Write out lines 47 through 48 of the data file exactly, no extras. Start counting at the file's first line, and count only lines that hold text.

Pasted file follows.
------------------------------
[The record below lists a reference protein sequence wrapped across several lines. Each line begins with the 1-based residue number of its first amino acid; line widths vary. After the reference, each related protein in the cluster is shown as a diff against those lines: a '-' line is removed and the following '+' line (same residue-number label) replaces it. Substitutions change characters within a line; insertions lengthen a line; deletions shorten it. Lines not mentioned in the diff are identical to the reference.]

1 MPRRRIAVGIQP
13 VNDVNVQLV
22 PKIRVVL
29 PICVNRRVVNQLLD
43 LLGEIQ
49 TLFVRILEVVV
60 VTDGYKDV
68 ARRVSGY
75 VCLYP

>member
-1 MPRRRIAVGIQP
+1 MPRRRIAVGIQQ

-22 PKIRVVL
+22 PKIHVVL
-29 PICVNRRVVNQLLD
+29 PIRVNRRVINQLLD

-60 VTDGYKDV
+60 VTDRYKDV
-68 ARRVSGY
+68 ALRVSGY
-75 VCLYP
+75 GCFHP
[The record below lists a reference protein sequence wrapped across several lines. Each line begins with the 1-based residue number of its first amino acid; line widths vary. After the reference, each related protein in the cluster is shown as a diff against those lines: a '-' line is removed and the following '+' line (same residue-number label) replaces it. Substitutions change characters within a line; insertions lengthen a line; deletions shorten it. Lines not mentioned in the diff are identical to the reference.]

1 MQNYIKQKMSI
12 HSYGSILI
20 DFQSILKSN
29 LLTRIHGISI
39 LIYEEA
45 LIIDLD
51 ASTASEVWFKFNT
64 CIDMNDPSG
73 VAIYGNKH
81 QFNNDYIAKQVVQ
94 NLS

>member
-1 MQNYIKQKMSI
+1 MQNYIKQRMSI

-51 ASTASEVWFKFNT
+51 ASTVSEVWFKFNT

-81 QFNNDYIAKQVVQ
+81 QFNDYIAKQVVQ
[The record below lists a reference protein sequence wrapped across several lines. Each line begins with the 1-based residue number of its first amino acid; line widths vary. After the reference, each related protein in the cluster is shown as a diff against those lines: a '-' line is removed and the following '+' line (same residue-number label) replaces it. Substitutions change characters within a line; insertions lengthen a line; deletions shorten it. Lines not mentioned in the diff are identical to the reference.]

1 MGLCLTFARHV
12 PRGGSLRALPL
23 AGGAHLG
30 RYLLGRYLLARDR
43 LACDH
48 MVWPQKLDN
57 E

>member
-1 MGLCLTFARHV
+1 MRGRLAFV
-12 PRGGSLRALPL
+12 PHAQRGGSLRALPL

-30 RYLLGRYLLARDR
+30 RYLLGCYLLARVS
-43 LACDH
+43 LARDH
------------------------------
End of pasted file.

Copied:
30 RYLLGRYLLARDR
43 LACDH